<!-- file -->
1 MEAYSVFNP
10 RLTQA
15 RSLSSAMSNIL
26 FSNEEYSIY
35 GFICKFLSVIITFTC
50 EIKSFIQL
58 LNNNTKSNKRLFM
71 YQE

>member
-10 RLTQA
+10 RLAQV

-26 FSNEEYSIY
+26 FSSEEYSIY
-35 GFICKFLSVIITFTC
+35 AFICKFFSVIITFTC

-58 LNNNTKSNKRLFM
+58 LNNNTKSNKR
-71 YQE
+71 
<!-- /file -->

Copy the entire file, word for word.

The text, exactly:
1 MEAYSVFNP
10 RLTQA
15 RSLSSAMSNIL
26 FSNEEYSIY
35 GFICKFLSVIITFTC
50 EIKSFIQL
58 LNNNTKSNKRLFM
71 YQE

>member
-10 RLTQA
+10 RLAQV

-26 FSNEEYSIY
+26 FSSEEYSIY
-35 GFICKFLSVIITFTC
+35 AFICKFFSVIITFTC

-58 LNNNTKSNKRLFM
+58 LNNNTKSNKR
-71 YQE
+71 